Like Facebook and Google in their domains, ubiquitous YouTube is the dominant site for hosting educational videos. There are hundreds of educational YouTube channels. Even when organizations such as the Smithsonian, for example, have videos linked on their own websites, many choose to post mirror video channels on YouTube; they are clearly aware that more people will find their videos through YouTube than by going directly to their specific websites. YouTube channels offer clips of videos and, much like blogs and Twitter, invite users to click to the major “host” site sponsoring the channel. Moreover, YouTube users know that when they find videos on a YouTube channel, these videos are free. That is not always clear when going to gateway sites that host the original content for the videos; nor are free videos always easy to find at the original hosting sites. YouTube channel sites are ideal for educators because the clips are usually short and thus manageable for classroom instruction.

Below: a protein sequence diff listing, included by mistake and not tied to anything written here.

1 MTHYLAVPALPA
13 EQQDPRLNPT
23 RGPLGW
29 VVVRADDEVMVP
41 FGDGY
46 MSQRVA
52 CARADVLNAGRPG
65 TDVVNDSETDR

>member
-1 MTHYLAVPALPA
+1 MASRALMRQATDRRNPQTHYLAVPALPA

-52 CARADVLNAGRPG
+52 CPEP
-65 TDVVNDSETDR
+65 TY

Of course, there are numerous gateway video hosting sites other than YouTube, such as the very popular Vimeo site. However, none of these are as comprehensive as YouTube. Vimeo is generally used by video production professionals who want to showcase the quality of their work. The audience for Vimeo is not so much the general public as filmmaking devotees. They can host lengthier, higher-quality productions on Vimeo and thus get attention from other professionals in the production world. Like YouTube, Vimeo has categories organized by subject, channels, groups, or communities around videos, a video school, and links to the Creative Commons. Despite the fact that there is a category titled “Socially Minded Documentaries” containing 190 potentially educational videos, the focus of much of the material on Vimeo is video production and support for all aspects of professional work with digital video.